Roll up for the mystery
tour: recruiting the talent
Ghoshal and Bartlett (1998) emphasize the importance of recruitment to gaining competitive advantage. Talent is in short supply. The ability to recruit talented people is the obvious first step to winning the talent war. Jackson (1998b) states the issue well. He says, 'The biggest single headache for professional service firms, senior partners will unanimously tell you, is attracting enough bright young people.' He describes the two limiting factors as competition from other employers and demographics, with the number of under-25s in the UK population dropping 14 per cent since 1971. Prickett (1998d) also gives testimony on the difficulties that recruiters face, reporting that in the UK 'the number of companies having difficulties filling their graduate vacancies has increased every year since 1993'.
In the light of these problems, it is tempting to try to attract people with empty promises and to make rushed choices. This is a road that seems destined to lead to a name as a bad employer, serving only to make future recruitment even more difficult. Instead, the need is to get organized, be attractive, tell the truth and make well-considered decisions.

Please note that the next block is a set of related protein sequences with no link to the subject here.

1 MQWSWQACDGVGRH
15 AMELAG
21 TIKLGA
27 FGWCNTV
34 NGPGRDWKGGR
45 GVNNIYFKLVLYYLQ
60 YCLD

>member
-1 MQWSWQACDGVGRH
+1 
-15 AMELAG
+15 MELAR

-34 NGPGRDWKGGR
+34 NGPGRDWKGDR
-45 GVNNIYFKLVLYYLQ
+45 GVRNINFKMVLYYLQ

Ghoshal and Bartlett (1998) make clear that recruitment requires consistent focused effort. As an example, they describe how Microsoft has a process for bringing in 400 graduates each year. The company makes sure that candidates are 'interviewed by at least three — and sometimes up to 10- [microsoftees]';. Even more strikingly, the company maintains a team of 200 people who are responsible for recruiting a further 2000 people each